Stakeholders are those constituents or functions (Customers, Partners, Sales, Marketing, Finance, Logistics, etc.) that either impact or are impacted by the targeted business initiative.

One of the keys to successfully navigating the “Thinking like a data scientist” process is identifying and empathizing with the key stakeholders who influence organizational value creation. Unfortunately, many AI and data science projects severely underinvest in stakeholder engagement. This disconnect leads to several issues:

  • The initial requirements gathered from stakeholders may be incomplete or misinterpreted, leading to models that do not fully address the operational needs in light of the stakeholders’ intentions and desired outcomes.
  • The lack of continuous stakeholder input means the model development does not reflect essential changes in operational processes or priorities.
  • Stakeholders may feel a lack of ownership and connection to the project, which results in resistance to adopting the final AI solutions.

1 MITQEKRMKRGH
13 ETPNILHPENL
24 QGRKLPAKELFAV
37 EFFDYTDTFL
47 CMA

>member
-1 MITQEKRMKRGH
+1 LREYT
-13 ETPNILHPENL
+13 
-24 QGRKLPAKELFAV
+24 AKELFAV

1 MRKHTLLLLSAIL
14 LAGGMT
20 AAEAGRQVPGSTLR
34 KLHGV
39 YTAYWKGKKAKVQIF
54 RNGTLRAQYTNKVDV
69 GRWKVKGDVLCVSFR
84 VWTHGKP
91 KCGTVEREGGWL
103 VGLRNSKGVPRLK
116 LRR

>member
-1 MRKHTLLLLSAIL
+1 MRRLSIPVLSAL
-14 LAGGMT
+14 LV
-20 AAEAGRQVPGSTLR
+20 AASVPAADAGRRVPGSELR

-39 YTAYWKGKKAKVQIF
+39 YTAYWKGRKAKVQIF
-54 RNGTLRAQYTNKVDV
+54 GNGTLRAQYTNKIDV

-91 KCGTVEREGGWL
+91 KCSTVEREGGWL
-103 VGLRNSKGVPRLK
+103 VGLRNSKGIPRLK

To address these issues, I use several design thinking techniques – such as Personas, Journey Maps, and Empathy Maps – to ensure that key stakeholders are involved and engaged early in defining, designing, and implementing AI. The TLADS “Empathize with Stakeholders” design canvas documents the outcomes (Figure 2).

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Figure 2: “Empathize with Stakeholders” Design Canvas

Figure 2 shows the “Empathize with Stakeholders” design canvas my Iowa State University MBA students completed to support John Deere’s business initiative to increase hybrid and EV equipment sales.

  • Identify Key Stakeholders: Recognize individuals or groups who either impact or are impacted by the targeted business initiative. For example, in the John Deere initiative to increase hybrid/electric product sales, stakeholders include customers, dealers, R&D teams, shareholders, and suppliers.
  • Understand Business Initiative Importance: Document why the initiative is essential for each stakeholder. For instance, customers seek better cost efficiency and environmental sustainability, while dealers are interested in new revenue streams and maintaining strong customer relationships.
  • Identify Stakeholder Impediments: Document any factors that might hinder stakeholders from realizing the benefits of the targeted business initiative. For example, lacking training on the resulting analytics could limit stakeholder benefits.
  • Brainstorm Stakeholders’ Desired Outcomes: Capture what success looks like from each stakeholder’s perspective. For John Deere’s initiative, desired outcomes include high-quality, efficient electric machines for customers, increased sales for dealers, and innovative advancements for the R&D team.